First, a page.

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Murder? Manslaughter? Assault? What?

 
 
Reply Tue 22 Sep, 2009 09:57 am
A 74 year old man walks his dog in the park. He is approached by a person on a bicycle who asks him for money. When the man replies that he has no money, the bicyclist punches him in the head a few times, knocking him out.

Then the man comes to, he drives himself to the hospital where he reports the crime. While there, he suffers a stroke and is pronounced partially brain dead -- he will never again "live" again without using life supporting machinery.

The man had filed an advance directive stating that he did not want to be kept alive by artificial means. He is removed from life support and sent to hospice where he dies.

If the bicyclist is ever caught, what crime do you think he should be charged with?
 
joefromchicago
 
  4  
Reply Tue 22 Sep, 2009 10:04 am
@boomerang,
Depends on intent. Sounds like manslaughter to me, but I'd need to know more details.

I've actually thought about a similar hypothetical situation: suppose all of the facts of your story are correct, except that the bicyclist is apprehended and the victim is not taken off of life support. If the victim is still alive, the most the biker can be charged with is aggravated battery or something similar. If the victim is taken off of life support, however, the biker can be charged with manslaughter or maybe even murder. Under those circumstances, should the biker be allowed to file an injunction preventing the hospital from pulling the plug on the victim?
boomerang
 
  1  
Reply Tue 22 Sep, 2009 10:14 am
Very interesting question, joe! I honestly do not know whether he should or not. It is certainly in the bicyclists best interest for the man to stay alive in whatever condition.

This is actually a true story that I've been following in my newspaper for the last week.
contrex
 
  2  
Reply Tue 22 Sep, 2009 10:23 am
The medical evidence is crucial. If he would have died anyway because that stroke was going to happen any day, then the blow from the cyclist did not hasten or cause his death. So the charge would be assault. If the stroke was hastened or caused by the blow then possibly a grievous bodily harm or manslaughter charge might succeed. If the cyclist knew that the victim was in fragile health and might easily die, and it can be proved that the cyclist both knew this and intended to make the victim die, then maybe murder.

These are terms and notions from English legal practice. The OP has not said where the case is taking place.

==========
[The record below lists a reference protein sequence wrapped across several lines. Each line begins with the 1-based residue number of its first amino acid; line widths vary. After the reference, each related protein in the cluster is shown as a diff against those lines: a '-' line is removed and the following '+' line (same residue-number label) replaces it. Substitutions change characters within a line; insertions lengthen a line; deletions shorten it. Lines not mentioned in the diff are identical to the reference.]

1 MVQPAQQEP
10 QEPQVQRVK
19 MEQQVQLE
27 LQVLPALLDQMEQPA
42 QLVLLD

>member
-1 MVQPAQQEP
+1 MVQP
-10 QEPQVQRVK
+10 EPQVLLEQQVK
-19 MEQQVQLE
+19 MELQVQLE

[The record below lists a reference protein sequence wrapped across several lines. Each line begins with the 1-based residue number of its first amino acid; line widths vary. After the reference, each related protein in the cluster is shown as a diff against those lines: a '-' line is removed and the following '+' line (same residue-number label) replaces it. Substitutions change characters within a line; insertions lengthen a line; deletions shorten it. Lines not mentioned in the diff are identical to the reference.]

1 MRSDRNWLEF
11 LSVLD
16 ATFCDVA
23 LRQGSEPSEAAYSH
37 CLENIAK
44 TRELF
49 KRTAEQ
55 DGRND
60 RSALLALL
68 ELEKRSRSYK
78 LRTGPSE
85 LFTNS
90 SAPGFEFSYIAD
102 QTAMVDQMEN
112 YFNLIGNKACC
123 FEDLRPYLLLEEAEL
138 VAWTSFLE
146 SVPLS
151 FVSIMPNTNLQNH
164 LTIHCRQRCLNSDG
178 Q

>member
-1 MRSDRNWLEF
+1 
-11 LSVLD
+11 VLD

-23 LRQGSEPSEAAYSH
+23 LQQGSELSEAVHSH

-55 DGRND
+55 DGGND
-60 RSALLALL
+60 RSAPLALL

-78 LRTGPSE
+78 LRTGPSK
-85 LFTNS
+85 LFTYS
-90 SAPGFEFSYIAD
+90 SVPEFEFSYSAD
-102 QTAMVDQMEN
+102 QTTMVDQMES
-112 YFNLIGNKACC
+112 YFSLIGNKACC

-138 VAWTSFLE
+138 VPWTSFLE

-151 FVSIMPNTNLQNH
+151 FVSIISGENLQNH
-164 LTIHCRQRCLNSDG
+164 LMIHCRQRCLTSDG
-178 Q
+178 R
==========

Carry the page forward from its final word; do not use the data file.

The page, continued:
Ceili
 
  1  
Reply Tue 22 Sep, 2009 10:30 am
Murder. Simply because this was not a fight, this was an attempted robbery. Two crimes.


0 Replies
 
Setanta
 
  1  
Reply Tue 22 Sep, 2009 10:34 am
@boomerang,
There was a similar case in Toronto, although in that case, the man simply died of his injuries after he arrived at hospital.
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boomerang
 
  1  
Reply Tue 22 Sep, 2009 10:44 am
This happened in the USA, contrex, but I'm interested if it would be different anywhere else in the world.

There was another case like this here too, Set. The man was shot during an armed robbery and died three or four years later. The robber, who had been convicted for the robbery and shooting was then charged and convicted of murder.

The existence of the advance directive gives this story a particularly interesting twist, in my opinion.

My state has started a database where a person can file an advance directive that will be available to paramedics and emergency room doctors so that they can have the information immediately.

It seems to add a whole new level to assault.
0 Replies
 
engineer
 
  1  
Reply Tue 22 Sep, 2009 11:34 am
@joefromchicago,
I have no idea of the true, legal answer, but I thought the perpetrator has no control over the victim's actions. I saw a court tv type of case once where a person put sugar in someone else's tank. The victim walked up and saw what was happening, but then, likely through ignorance, started the car anyway and ruined the fuel injection system. The perpetrator claimed that they should not be liable because they were caught before the damage was done, but the judge ruled that the damage was directed caused by the perpetrator and she was fully responsible for the damage. It seems like your hypothetical is similar. The perpetrator should not be able to limit the victim's rights or actions just to mitigate his responsibility.
Merry Andrew
 
  1  
Reply Tue 22 Sep, 2009 11:42 am
@contrex,
Just what I was thinking. This is an old man who suffered a stroke after being admitted to the ER as a trauma vi ctim. Is there evidence that the two are causallly related?
0 Replies
 
joefromchicago
 
  3  
Reply Tue 22 Sep, 2009 12:00 pm
@engineer,
engineer wrote:
The perpetrator should not be able to limit the victim's rights or actions just to mitigate his responsibility.